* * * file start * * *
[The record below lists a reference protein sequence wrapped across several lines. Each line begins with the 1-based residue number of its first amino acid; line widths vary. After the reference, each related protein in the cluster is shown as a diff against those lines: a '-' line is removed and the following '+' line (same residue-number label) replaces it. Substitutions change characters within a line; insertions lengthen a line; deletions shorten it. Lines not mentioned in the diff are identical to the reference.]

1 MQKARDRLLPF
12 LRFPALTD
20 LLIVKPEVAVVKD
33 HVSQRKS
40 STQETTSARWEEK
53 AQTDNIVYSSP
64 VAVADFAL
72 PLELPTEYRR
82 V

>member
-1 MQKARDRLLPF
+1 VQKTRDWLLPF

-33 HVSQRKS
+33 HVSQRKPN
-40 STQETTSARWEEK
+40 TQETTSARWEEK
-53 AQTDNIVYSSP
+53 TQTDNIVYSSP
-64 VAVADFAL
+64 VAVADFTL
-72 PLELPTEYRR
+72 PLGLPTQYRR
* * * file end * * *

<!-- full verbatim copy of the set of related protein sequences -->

[The record below lists a reference protein sequence wrapped across several lines. Each line begins with the 1-based residue number of its first amino acid; line widths vary. After the reference, each related protein in the cluster is shown as a diff against those lines: a '-' line is removed and the following '+' line (same residue-number label) replaces it. Substitutions change characters within a line; insertions lengthen a line; deletions shorten it. Lines not mentioned in the diff are identical to the reference.]

1 MQKARDRLLPF
12 LRFPALTD
20 LLIVKPEVAVVKD
33 HVSQRKS
40 STQETTSARWEEK
53 AQTDNIVYSSP
64 VAVADFAL
72 PLELPTEYRR
82 V

>member
-1 MQKARDRLLPF
+1 VQKTRDWLLPF

-33 HVSQRKS
+33 HVSQRKPN
-40 STQETTSARWEEK
+40 TQETTSARWEEK
-53 AQTDNIVYSSP
+53 TQTDNIVYSSP
-64 VAVADFAL
+64 VAVADFTL
-72 PLELPTEYRR
+72 PLGLPTQYRR